The old fight is over, says the man who runs Orange Farm’s human rights advice centre. The new battle is an ever-losing class battle in which the poor are just getting poorer. MANDY DE WAAL and GREG MARINOVICH went to Orange Farm to talk to Bricks Mokolo.
Lucas Nhlapo is pulling a black PikitUp bin along the dusty, ochre road in Orange Farm. He lugs the bin past a fenced-in property bulging with mountains of plastic bags, aluminium cans and glass. He proceeds through the gate where people are sorting and packing plastic into a massive steel container.
In the middle of the yard there’s a clearing with a large scale. The more delicate parts of the scale’s digital instrumentation are wrapped in clear plastic to protect it from the dust. Nhlapo sorts his find into glass, plastic and aluminium, then the weigh-in begins.
“He comes here twice a day, sometimes three times a day,” says Sailor Matutoane, who works at the Orange Farm Human Rights Advice Centre, which supports the community with legal services, access to information and rights-based education. The centre is, in part, funded by the revenues it gets from recycling. This can be the sole source of income for the destitute, who bring laden bins here to get cash per kilo for useful waste.
Today Nhlapo did better than most days. “He can sometimes get six rands. Another time he can come again and get seven rand. He is always all over the world looking for these recycles (waste that can be recycled),” says Matutoane, who used to be a teacher but now works as an administrative assistant at the rights centre.
Daily Maverick asks whether Nhlapo gets help from the community with the collection of the waste he brings in. Matutoane acts as a translator. “Ai nix, nix. Nie een nie, nie een nie,” (Ai no, no. Not one… not one.) Nhlapo says, shaking his head, his slight frame covered in dust from head to toe from a morning spent scrabbling through the dry veld.
“He finds the ‘recycles’ in the veld,” says Matutoane, and then at Daily Maverick’s prompting asks Nhlapo to describe his experience of his daily fight for survival. Nhlapo speaks and Matutoane translates: “The work is straining. It is straining his body because he is saying that he is all over the place the whole day and therefore he’s getting tired.”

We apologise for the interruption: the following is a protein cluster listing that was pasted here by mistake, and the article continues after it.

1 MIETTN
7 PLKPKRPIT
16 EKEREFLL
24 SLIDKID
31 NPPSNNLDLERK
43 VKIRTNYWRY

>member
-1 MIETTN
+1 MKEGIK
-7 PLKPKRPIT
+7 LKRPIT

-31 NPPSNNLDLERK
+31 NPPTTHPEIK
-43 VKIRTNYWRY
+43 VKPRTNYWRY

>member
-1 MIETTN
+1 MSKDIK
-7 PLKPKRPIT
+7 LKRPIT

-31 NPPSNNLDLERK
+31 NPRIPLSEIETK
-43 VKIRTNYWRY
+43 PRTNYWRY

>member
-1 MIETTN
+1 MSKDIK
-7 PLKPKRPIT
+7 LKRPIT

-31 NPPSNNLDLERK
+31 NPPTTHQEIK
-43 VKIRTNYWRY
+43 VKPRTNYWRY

Does Nhlapo get enough to eat? “Aikona. Ai… nix,” Nhlapo replies. After a full morning’s hard manual labour, Nhlapo has brought in a full bin. Squashed aluminium cans get 50c a kilogram, plastic the same. Broken glass collects 30c a kilo. Today Nhlapo got R14.70 and it is already past noon. He’s been up since first light trying to get money so he can provide for his wife and child.
Photo: Benneth (surname unknown) (L) and Bricks Mokolo (right) during a meeting at the Orange Farm Human Rights Advice Centre. Among the people the center helps are community members like Benneth, who turned for help after not being paid for public works. By Greg Marinovich/Daily Maverick
“He does want to work but there is nowhere to work, and so this is the way he lives,” Matutoane explains. “He is not well. His body is always paining because of this job,” says Matutoane, a former teacher who is now becoming visibly emotional.
“This man is here every day, and sometimes even thrice a day. This man doesn’t get a social grant, and it is a pity because there is no work and he has been telling me that he has been looking for a job for quite a long time. He has no food and his wife is not working, so he is always all over the field looking for ‘recycles’ to make money,” Matutoane says.
“This morning he didn’t make much. Maybe he might come back again and at least it will be R30 so that he can buy some mealie meal or bread. It is painful for me. Sometimes you feel pity for these people. Right now he is not going home, he is going back to the field. He goes there the whole day to look.”
“Poverty can make people lose their minds,” Matutoane says. “Like this man, you can say that he is mentally not very well. I think he has an infection, but the malnutrition can also really make someone go… Looking after a wife and children out of this little money is really pathetic. It is really pathetic,” Matutoane adds.
We’re standing outside a corrugated container that serves as a small administration centre for the Orange Farm Human Rights Advice Centre, which was started by a Canadian Catholic priest in 1997, but which faltered about six years later when funds from the European Union stopped coming through to support the project.
Soon after, a soccer-loving man called Richard “Bricks” Mokolo decided to take the centre over. A former ANC activist during the apartheid years, Mokolo had always been a go-to guy in the Orange Farm community.
“People were keeping on coming to me for advice, and I was providing free advice without a formal structure so I decided to re-establish the advice office. In 2008, I was approached by the Foundation for Human Rights of South Africa, who was aware of the advice office, despite our operating more informally,” says Mokolo.
The centre has expanded and now, aside from the legal support it offers, it helps people with the daily struggle they face in Orange Farm that can range from anything like unemployment to domestic violence to dealing with the hash-ups made by home affairs. The centre also runs a crèche called Itsoseng and renders assistance to refugees and asylum seekers.